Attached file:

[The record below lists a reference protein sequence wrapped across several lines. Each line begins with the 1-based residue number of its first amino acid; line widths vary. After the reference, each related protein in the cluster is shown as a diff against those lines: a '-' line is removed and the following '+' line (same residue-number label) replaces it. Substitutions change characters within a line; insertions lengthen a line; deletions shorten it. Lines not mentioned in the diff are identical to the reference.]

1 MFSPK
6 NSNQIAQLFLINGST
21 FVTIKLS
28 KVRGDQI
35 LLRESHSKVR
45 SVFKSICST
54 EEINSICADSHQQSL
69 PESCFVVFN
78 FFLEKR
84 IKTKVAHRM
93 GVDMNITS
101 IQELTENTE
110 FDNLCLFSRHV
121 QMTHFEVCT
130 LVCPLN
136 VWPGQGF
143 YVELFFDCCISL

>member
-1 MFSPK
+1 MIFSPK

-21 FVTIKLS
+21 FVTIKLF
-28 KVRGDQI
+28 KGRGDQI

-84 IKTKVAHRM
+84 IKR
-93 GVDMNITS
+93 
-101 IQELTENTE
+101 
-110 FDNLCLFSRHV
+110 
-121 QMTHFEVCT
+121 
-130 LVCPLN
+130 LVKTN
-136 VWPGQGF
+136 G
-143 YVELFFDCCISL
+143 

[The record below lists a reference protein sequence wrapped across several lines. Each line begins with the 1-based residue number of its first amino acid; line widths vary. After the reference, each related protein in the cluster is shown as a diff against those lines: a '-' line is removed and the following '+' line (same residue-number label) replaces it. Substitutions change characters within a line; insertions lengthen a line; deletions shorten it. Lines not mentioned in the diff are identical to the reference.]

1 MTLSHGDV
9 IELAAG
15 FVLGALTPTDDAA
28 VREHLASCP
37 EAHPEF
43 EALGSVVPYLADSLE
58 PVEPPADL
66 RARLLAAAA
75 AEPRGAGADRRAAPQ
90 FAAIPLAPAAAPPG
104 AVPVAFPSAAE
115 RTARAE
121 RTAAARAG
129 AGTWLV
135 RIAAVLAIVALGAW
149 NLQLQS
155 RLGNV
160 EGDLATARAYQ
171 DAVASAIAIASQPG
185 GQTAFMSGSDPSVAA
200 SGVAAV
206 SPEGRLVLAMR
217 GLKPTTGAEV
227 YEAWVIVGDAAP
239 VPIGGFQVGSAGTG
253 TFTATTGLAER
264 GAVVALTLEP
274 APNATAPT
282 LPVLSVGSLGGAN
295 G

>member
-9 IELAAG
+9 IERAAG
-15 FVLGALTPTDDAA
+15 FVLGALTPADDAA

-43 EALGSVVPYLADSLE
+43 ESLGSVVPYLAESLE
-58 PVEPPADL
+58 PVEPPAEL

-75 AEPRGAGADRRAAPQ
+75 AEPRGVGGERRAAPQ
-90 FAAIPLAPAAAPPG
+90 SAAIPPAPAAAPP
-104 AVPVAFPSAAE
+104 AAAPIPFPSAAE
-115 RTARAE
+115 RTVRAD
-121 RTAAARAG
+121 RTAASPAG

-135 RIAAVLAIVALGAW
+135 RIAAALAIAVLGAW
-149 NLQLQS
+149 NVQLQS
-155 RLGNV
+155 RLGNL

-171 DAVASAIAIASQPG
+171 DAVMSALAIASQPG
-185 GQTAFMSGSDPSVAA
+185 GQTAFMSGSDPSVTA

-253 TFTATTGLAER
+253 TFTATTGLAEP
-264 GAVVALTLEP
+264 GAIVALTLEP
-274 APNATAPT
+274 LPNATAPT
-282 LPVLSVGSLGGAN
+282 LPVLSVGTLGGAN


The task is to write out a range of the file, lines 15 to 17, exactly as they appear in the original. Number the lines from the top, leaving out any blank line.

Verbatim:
121 QMTHFEVCT
130 LVCPLN
136 VWPGQGF